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Many of the 47 European species of bats perform seasonal long distance migrations and use geographically widely separate habitats during their life cycle. A successful protection of bat populations therefore requires international cooperation and trans-boundary conservation measures. As a consequence, the EUROBATS Agreement on the Conservation of Populations of European Bats was negotiated in 1991 and signed by 31 European countries since. After the EUROBATS Agreement had come into force in 1994, it soon became clear that a summary of all information on bat migration on the European continent is needed. The present review of bat migrations in Europe shall fill this gap. It combines the efforts of the working group of the EUROBATS Advisory Committee with the results of a Research and Development Project funded by the German Federal Government. It also includes national reports on bat banding activities for many European countries. It is the outcome of multinational research efforts by numerous bat enthusiasts who marked bats and looked for recoveries on a predominantly voluntary basis.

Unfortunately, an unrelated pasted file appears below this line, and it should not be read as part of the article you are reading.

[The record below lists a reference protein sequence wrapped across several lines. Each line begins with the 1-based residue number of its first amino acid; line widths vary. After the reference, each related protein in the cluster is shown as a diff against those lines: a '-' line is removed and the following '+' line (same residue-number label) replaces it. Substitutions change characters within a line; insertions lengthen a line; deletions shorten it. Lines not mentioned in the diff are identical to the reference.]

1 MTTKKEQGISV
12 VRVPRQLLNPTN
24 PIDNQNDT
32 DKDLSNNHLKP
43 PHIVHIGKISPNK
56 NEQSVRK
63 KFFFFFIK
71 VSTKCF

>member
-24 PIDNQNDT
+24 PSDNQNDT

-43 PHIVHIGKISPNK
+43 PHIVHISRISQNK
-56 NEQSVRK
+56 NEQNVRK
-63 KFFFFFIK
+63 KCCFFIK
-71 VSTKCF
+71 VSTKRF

From 1932 to 2004 about one million bats were banded in 35 countries of Europe. The resulting recoveries help to shape the current concept of long distance migrants, regional migrant and sedentary species. Maximum distances for one-way flights are 1,905 km for Nathusius' bats, 1,787 km for Parti-coloured bats, 1,600 km for Noctules, and 1,568 for Leisler's bats. The value for Nathusius' bats is the highest for any microbat worldwide. Banding results are reviewed for 36 species, limits and advantages of the banding method are discussed, and recommendations are made for future research priorities and international cooperation.
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